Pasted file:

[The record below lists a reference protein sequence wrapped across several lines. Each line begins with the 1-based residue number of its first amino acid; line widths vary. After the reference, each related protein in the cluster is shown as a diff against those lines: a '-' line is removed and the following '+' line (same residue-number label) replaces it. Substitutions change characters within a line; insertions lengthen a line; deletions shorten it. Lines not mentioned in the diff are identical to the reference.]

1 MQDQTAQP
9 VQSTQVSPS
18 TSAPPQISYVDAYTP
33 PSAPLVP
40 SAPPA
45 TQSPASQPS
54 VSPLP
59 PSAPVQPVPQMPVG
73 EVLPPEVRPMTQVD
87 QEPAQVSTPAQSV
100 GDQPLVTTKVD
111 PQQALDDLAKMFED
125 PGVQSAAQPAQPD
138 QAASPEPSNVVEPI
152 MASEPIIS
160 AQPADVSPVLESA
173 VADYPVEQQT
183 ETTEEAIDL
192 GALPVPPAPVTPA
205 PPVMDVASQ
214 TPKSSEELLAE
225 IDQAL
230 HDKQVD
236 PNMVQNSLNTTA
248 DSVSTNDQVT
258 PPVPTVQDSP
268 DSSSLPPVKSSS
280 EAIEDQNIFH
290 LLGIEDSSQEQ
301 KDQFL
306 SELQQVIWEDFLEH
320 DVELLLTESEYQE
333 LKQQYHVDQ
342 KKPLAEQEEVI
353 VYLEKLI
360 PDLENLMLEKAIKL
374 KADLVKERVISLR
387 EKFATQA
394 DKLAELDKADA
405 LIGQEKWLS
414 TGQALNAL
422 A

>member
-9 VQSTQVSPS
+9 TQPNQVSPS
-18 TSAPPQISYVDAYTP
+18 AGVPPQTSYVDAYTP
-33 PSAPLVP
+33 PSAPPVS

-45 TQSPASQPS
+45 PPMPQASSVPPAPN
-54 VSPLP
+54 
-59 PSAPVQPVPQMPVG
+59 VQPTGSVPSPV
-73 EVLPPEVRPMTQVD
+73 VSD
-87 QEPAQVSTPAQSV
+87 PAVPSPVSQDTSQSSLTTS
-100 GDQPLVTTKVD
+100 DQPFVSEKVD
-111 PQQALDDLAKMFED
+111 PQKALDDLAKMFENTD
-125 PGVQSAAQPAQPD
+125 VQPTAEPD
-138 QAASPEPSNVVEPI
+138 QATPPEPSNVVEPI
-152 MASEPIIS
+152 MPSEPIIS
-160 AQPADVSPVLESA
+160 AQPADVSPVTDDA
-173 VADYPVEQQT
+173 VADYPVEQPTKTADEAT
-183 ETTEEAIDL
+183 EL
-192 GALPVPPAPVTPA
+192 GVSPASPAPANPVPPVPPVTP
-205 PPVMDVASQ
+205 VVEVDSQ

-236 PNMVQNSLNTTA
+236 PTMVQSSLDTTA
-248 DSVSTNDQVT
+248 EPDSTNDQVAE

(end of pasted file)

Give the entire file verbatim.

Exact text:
[The record below lists a reference protein sequence wrapped across several lines. Each line begins with the 1-based residue number of its first amino acid; line widths vary. After the reference, each related protein in the cluster is shown as a diff against those lines: a '-' line is removed and the following '+' line (same residue-number label) replaces it. Substitutions change characters within a line; insertions lengthen a line; deletions shorten it. Lines not mentioned in the diff are identical to the reference.]

1 MQDQTAQP
9 VQSTQVSPS
18 TSAPPQISYVDAYTP
33 PSAPLVP
40 SAPPA
45 TQSPASQPS
54 VSPLP
59 PSAPVQPVPQMPVG
73 EVLPPEVRPMTQVD
87 QEPAQVSTPAQSV
100 GDQPLVTTKVD
111 PQQALDDLAKMFED
125 PGVQSAAQPAQPD
138 QAASPEPSNVVEPI
152 MASEPIIS
160 AQPADVSPVLESA
173 VADYPVEQQT
183 ETTEEAIDL
192 GALPVPPAPVTPA
205 PPVMDVASQ
214 TPKSSEELLAE
225 IDQAL
230 HDKQVD
236 PNMVQNSLNTTA
248 DSVSTNDQVT
258 PPVPTVQDSP
268 DSSSLPPVKSSS
280 EAIEDQNIFH
290 LLGIEDSSQEQ
301 KDQFL
306 SELQQVIWEDFLEH
320 DVELLLTESEYQE
333 LKQQYHVDQ
342 KKPLAEQEEVI
353 VYLEKLI
360 PDLENLMLEKAIKL
374 KADLVKERVISLR
387 EKFATQA
394 DKLAELDKADA
405 LIGQEKWLS
414 TGQALNAL
422 A

>member
-9 VQSTQVSPS
+9 TQPNQVSPS
-18 TSAPPQISYVDAYTP
+18 AGVPPQTSYVDAYTP
-33 PSAPLVP
+33 PSAPPVS

-45 TQSPASQPS
+45 PPMPQASSVPPAPN
-54 VSPLP
+54 
-59 PSAPVQPVPQMPVG
+59 VQPTGSVPSPV
-73 EVLPPEVRPMTQVD
+73 VSD
-87 QEPAQVSTPAQSV
+87 PAVPSPVSQDTSQSSLTTS
-100 GDQPLVTTKVD
+100 DQPFVSEKVD
-111 PQQALDDLAKMFED
+111 PQKALDDLAKMFENTD
-125 PGVQSAAQPAQPD
+125 VQPTAEPD
-138 QAASPEPSNVVEPI
+138 QATPPEPSNVVEPI
-152 MASEPIIS
+152 MPSEPIIS
-160 AQPADVSPVLESA
+160 AQPADVSPVTDDA
-173 VADYPVEQQT
+173 VADYPVEQPTKTADEAT
-183 ETTEEAIDL
+183 EL
-192 GALPVPPAPVTPA
+192 GVSPASPAPANPVPPVPPVTP
-205 PPVMDVASQ
+205 VVEVDSQ

-236 PNMVQNSLNTTA
+236 PTMVQSSLDTTA
-248 DSVSTNDQVT
+248 EPDSTNDQVAE